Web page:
Experience teaches me again and again that the word “talent” is tossed around far too casually…
and that our careless use of the word causes all kinds of damage.
To begin with, the “talent” label invites undue adulation for the precious few who “have it” and undue resignation among the vast majority of we mere mortals who “don’t have it”. The result? A stagnant culture that invites the “talented” to rest on their laurels and the “untalented” to quit before even trying.
Similarly, the “talent” label is easily exploited to rationalize one’s own failure to succeed… while discounting the hard-won accomplishments of those who do.
But once we cast these self-fulfilling laments and crutches aside, we are free to realize…
… that success in any endeavor has far more to do with opportunity and hard work than we care to admit… rendering us all so very responsible… to ourselves… and to each other.
… that ability is typically far too narrowly defined. I may not have perfect pitch, exceptional hand-eye coordination, a photographic memory, an athlete’s frame, or a genius IQ, but I still have so very much to offer: a mind and a heart, two seeing eyes, two able hands, two working legs, and a voice… to mention but a few blessings so easily taken for granted.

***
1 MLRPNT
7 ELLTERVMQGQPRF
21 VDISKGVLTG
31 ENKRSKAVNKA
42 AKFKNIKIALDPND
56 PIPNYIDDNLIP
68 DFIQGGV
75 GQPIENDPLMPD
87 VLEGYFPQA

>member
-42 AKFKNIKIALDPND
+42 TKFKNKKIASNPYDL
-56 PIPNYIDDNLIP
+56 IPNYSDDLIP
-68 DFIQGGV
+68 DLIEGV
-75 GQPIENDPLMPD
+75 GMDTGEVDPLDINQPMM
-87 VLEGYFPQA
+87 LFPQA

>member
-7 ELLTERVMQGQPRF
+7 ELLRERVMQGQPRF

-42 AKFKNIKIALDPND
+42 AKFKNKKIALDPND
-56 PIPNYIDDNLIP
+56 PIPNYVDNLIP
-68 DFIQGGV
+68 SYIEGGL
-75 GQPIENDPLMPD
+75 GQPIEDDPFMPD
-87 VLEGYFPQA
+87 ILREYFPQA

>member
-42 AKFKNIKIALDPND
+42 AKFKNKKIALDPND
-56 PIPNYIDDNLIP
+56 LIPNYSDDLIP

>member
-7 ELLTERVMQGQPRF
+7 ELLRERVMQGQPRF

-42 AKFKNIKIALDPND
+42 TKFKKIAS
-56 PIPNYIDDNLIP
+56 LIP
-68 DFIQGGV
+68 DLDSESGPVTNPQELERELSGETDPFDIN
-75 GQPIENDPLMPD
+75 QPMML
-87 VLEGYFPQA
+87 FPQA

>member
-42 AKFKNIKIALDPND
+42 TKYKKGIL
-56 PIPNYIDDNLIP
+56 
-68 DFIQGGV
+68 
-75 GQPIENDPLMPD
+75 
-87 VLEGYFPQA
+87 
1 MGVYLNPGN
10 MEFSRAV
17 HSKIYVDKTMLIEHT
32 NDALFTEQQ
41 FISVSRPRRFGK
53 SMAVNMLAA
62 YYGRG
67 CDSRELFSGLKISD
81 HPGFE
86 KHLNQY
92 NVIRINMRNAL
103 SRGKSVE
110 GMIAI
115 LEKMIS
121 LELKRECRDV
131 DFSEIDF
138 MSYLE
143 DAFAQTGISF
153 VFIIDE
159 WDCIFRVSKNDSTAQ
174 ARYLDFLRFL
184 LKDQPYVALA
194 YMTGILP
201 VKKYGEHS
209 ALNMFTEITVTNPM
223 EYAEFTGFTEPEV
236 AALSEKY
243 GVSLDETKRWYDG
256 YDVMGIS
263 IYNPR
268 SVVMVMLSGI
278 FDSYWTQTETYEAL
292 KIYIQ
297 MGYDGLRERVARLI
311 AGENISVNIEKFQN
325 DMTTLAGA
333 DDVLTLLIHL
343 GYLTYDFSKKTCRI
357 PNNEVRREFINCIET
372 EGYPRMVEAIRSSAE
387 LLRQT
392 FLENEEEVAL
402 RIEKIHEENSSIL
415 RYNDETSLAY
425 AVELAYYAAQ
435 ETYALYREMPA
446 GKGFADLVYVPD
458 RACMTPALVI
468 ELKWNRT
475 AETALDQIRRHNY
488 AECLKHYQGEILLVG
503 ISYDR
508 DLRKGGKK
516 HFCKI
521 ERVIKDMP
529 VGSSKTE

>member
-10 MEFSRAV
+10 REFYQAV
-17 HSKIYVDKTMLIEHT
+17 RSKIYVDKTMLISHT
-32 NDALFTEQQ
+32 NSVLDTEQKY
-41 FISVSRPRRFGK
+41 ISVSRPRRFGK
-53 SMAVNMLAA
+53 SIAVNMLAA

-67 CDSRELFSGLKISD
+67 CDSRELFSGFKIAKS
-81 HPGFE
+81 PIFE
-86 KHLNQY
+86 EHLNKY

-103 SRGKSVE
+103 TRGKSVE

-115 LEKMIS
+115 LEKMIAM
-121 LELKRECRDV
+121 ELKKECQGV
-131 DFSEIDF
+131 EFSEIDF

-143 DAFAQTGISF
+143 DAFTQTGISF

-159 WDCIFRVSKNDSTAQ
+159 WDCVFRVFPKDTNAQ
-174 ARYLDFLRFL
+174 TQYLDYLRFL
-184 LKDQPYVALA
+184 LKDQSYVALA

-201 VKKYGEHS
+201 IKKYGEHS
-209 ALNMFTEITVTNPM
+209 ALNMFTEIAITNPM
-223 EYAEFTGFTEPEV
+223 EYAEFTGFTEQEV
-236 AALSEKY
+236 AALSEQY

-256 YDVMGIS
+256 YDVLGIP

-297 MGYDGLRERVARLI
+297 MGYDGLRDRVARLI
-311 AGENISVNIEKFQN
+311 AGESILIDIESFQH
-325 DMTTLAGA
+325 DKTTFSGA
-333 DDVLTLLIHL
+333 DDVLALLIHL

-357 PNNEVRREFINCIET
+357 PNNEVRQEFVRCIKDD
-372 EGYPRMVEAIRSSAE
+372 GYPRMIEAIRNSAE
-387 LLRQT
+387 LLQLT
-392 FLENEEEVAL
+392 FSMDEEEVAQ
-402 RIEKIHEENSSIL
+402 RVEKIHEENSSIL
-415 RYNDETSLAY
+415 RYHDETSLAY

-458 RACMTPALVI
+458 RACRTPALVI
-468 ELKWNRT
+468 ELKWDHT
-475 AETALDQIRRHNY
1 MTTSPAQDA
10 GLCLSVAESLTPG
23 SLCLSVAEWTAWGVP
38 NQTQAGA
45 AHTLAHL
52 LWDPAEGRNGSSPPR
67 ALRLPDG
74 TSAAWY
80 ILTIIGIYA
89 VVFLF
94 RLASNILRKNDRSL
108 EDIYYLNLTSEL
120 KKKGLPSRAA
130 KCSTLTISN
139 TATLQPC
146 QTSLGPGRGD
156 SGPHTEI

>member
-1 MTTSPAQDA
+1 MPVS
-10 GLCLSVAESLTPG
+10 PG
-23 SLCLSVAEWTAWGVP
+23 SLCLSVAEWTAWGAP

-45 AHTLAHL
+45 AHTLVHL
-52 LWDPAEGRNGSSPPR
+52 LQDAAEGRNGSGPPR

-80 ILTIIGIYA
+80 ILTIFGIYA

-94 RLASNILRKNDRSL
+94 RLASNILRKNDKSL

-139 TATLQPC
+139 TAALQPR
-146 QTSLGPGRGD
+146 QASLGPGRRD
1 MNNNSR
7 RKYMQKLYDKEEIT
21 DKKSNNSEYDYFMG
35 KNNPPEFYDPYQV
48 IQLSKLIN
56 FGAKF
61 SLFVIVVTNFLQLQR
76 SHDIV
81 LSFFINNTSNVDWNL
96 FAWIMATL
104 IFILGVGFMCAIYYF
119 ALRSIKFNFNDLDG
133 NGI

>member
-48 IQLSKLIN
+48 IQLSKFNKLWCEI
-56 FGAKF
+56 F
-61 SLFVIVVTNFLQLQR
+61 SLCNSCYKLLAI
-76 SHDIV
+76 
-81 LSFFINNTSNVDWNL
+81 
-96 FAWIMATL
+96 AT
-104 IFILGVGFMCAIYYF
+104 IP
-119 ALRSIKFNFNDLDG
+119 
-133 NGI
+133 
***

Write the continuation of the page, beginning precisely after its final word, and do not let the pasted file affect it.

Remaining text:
But why stop there? Why not include sensitivity, passion, empathy, curiosity, enthusiasm, industry, courage, persistence, patience, honesty, kindness, compassion, diligence, and devotion? Are these not the very things that propel and channel my innate endowments, no matter how humble or exceptional, in service to a life of purpose and meaning?
And so, a “big” talent does not make us more than others and a “small” talent does not make us less. It is only what we choose to do with what we have (or not) that really matters.
To that end, let’s begin our journey with profound gratitude… a gratitude that recognizes so many “ordinary” things that we all possess as the most precious gifts they truly are.